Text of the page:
The whole cast delivers career-best performances in a meditative film that gives them room to spread their wings. Much has rightly been made of Casey Affleck’s revelatory performance, which cements him as a formidable and versatile talent where before he was merely a bit player. He absorbs Bob’s complex layers of self-loathing and projects them outward to just the right degree, so we can still speculate as to what lurks beneath. Pitt is excellent as ever, and since this is his passion project he delivers particularly strongly. He exhibits more subtlety than ever before, his expressions often very nearly hidden but letting just enough show to pack a punch. Jesse becomes increasingly unhinged through the film, and Pitt conveys it without resorting to the manic intensity of his 12 Monkeys and Fight Club performances. Jesse’s own legend is a strait-jacket around his self-expression, and his battle with his own identity prevents him from such freedom apart from occasional outbursts of hysteria that are far more unnerving than anything else in Pitt’s career.
The duo has a magnificent supporting cast, with Paul Schneider and Jeremy Renner particularly strong as two James gang members. There is a twenty minute interlude in the middle of the film when the two stay with Renner’s father and his very young wife which is blessed with such a natural segue that its peripheral nature only occurs to us partway through. Schneider sells Dick Liddel as a seducer with a conscience, while Renner’s Wood Hite is a powder keg that we don’t think to monitor until it’s too late.
Many critics have argued that the sequence is overly indulgent and irrelevant, and perhaps it is. But while not overtly tying into the film’s larger thematic goals, it is a seductive and haunting piece that brings to mind the plantation scenes in Apocalypse Now Redux. I can’t dismiss the argument for its removal, but it is an agreeable sin in a film that otherwise justifies its nearly three hour running time. The sensual and entrancingly slow pace makes this film what it is, and it doesn’t outstay its welcome.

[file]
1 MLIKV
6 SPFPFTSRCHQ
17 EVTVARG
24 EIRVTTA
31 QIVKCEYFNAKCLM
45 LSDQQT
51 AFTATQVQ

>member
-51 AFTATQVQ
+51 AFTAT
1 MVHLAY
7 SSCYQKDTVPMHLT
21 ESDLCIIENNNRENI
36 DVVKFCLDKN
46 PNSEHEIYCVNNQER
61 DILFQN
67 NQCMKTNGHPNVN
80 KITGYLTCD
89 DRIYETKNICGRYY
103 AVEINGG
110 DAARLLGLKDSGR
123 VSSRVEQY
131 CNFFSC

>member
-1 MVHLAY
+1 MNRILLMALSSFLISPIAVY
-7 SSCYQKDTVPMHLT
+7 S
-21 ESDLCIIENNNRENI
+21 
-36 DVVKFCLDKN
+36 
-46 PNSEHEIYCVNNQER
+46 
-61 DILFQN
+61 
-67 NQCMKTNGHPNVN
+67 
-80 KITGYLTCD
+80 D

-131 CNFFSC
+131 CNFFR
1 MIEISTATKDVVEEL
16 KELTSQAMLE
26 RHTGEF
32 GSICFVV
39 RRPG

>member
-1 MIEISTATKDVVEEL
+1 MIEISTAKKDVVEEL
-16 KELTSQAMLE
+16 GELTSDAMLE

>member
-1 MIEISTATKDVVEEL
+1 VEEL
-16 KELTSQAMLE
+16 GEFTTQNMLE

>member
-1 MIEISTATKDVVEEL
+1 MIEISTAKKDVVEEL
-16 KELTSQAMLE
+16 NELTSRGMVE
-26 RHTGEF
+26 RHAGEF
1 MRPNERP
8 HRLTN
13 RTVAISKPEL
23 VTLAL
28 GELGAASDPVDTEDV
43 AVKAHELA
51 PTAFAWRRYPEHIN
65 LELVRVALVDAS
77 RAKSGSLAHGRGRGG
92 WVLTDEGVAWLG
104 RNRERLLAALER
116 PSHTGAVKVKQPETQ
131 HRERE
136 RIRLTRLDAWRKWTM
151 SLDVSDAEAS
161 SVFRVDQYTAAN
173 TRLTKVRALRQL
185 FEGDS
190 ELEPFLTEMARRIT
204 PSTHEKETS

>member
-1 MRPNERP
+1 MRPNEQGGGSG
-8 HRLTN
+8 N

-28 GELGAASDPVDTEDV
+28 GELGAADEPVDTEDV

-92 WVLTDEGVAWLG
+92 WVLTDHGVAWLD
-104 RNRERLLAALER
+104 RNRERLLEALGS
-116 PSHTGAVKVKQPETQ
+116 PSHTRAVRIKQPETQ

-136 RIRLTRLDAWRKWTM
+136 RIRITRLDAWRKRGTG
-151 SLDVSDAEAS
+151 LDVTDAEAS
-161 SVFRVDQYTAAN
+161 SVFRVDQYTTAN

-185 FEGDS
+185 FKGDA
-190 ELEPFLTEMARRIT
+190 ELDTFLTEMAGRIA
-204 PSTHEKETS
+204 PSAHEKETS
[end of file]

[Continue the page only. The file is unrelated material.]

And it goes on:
Also excellent are Rockwell and Deadwood’s Garret Dillahunt, whose two scenes with Pitt are absolute dynamite, and would have made me wish that he had been able to play his original role of Charley Ford (a TV commitment prohibited him) if Sam Rockwell wasn’t so affecting in the part. Rockwell typically plays an in-control oddball, but here he successfully breaks away from the mould with a loyal brother determined to keep a sinking ship afloat, and his expressions and gestures before the assassination as he realises what must be done rank among the actor’s very best work.
Unfortunately, the female cast members are barely seen, with Mary-Louise Parker and Zooey Deschanel afforded scant screen time despite their accomplished résumés. Were their scenes among the few that Dominik still had to cut? Or is this a film principally concerned with exploring masculinity and the relationships between powerful and powerless men? This is such a sensitive film that a sexist motivation on Dominik’s part seems incongruous, although the characters make no secret of their misogyny. Ultimately, Parker’s background presence works to the film’s advantage. Like the other female characters, she haunts the periphery until her agonising outburst upon discovering her dead husband. As this previously stoic woman is filled with grief and rage, Bob realises that the male power struggle he has just resolved has claimed other victims, and our dim awareness of her vital presence comes painfully into focus.
But despite this focus on the men, Assassination is not a boy’s own film. It is focused on universal issues and told in such a gentle and non-exploitative way that it is clearly not aiming for gun-loving male Western fans. Dominik uses the distance of the West to analyse how the corruption of fame is not a 20th century innovation, and that its costs are not limited to the age of mass media. Plus, it is yet another successful example of a legend being deconstructed without being robbed of its power, replacing the gun-toting hero with altogether different and more sinister masculine ideals. However, Jesse James himself clearly cannot live with what they turn him into, and so the blatant title becomes ever more elliptical. Is it an assassination? And who is the coward?
Even on the terms that Dominik set out with, The Assassination of Jesse James by the Coward Robert Ford could have been a noble-minded failure. But despite all the setbacks, he has made a film of great and lasting calibre. Although not perfect, it stands head and shoulders above the vast majority of other films in 2007, and must be seen on a big screen to savour both the cinematography and the ambience that Dominik conjures with a surprisingly wordy movie. This is a film that will transcend its current niche audience and enter the conversations about great films as the years pass.